If you think about it, a unified world government could take one of two forms. One way was the way the Romans, the British, the Nazis, the Communists and the Huns tried; conquest. One ring to rule them all, blah blah blah. One state dominating the rest. Some, again, would say that the League of Nations and UN were the US's way of doing this. It could also be said that American industry is trying to do that on an economic level.
The other form would be that of a democratic republic. One in which every group of people were equally represented. A government in which any group with a grievance could get a fair and equitable hearing. One currency, a military that would act more as a police force, one executive branch, one legislature, one judiciary . . . and no borders. One postal service! One bureau to oversee agriculture, one educational system, one set of standards for transportation, to protect the environment, to oversee commerce, etc. etc. etc. Even a bureau to adjudicate grievances between religious groups.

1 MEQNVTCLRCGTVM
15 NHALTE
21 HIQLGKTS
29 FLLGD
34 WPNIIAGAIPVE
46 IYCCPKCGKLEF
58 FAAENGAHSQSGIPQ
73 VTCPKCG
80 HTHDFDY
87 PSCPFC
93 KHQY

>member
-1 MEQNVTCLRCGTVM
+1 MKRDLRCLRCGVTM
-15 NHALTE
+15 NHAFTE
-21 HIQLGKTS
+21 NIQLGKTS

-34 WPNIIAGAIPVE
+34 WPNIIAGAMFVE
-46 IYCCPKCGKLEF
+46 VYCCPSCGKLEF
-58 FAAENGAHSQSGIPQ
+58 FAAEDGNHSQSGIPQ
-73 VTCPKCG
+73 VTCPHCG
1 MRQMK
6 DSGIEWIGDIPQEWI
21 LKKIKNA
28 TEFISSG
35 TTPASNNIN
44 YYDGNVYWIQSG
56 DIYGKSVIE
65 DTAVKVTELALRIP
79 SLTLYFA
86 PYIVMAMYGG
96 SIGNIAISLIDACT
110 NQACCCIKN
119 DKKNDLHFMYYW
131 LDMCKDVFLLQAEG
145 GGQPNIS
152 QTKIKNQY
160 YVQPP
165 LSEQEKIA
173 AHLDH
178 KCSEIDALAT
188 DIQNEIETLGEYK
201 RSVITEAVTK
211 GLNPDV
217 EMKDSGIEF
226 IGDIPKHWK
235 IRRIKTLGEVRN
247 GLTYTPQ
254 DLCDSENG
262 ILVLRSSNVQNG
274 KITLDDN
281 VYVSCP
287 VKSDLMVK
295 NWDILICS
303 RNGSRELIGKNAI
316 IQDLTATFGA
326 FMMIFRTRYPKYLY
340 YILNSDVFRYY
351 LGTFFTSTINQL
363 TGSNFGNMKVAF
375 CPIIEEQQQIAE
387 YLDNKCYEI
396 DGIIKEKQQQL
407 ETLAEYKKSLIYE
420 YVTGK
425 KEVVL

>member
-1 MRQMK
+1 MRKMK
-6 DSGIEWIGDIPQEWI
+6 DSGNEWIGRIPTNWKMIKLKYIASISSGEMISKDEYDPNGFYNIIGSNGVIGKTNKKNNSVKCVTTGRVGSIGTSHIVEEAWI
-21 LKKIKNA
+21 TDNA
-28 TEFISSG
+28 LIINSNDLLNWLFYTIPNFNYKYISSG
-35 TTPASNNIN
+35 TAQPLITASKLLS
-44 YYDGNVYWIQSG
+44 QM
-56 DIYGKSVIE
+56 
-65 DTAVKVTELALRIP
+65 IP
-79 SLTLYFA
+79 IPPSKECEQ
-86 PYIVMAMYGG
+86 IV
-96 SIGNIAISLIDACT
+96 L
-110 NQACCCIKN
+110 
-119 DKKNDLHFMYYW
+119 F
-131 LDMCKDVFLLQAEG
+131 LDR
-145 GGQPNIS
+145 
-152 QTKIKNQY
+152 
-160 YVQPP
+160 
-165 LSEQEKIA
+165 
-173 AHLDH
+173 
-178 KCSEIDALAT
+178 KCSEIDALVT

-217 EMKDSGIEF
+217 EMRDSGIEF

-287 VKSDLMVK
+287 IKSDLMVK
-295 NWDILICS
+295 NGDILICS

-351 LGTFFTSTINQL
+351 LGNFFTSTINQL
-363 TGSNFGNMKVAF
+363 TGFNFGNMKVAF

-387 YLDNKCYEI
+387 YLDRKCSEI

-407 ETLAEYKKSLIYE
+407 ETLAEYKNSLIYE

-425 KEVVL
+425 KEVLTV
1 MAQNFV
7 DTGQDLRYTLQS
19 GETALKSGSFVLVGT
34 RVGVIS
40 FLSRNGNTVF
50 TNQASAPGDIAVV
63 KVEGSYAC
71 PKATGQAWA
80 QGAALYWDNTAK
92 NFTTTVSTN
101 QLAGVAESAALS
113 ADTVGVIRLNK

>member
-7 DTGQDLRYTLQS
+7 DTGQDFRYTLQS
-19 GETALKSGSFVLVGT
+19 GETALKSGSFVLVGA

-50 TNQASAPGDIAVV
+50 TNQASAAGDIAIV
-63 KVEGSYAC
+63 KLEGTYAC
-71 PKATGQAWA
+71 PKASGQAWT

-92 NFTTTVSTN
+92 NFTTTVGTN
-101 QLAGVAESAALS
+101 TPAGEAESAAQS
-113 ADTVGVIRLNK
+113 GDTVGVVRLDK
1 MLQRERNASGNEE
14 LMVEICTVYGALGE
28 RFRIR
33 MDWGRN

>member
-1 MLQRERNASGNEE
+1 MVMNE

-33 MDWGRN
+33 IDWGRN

You could frame this any way you like. Wells, Asimov, Roddenberry all saw it as a good thing. Aldous Huxley parodied it. Please don't imply a value judgement in what I'm saying, I'm just putting it out there as a possible idea. I'm not trying to argue for or against it, I'm just saying . . . what if that's the goal?
It's entirely possible that seven-year-old Barack Obama was watching Astro Boy, or something similar, and thought to himself - as many undoubtedly have - why not? And when? And how? So he goes into community organizing, and runs for Illinois State Senate, and then US Senate, gets a high-profile chance to be a keynote speaker at the Democratic National convention, and the next thing you know . . .
Now, I'm not suggesting that he's trying to make it happen during his presidency, or that he'd even expect it to be accomplished in his lifetime. But IF it's a legitimate goal, then aren't current events, and the administration's response to them, leaning us strongly in that direction? A day when there are no borders? When Shi'ia and Sunni, Protestant and Catholic, Muslim and Jew and Russian and Ukranian and Korean and Mexican and German and so forth and so on are living under one flag? Voting with one ballot? Spending one currency?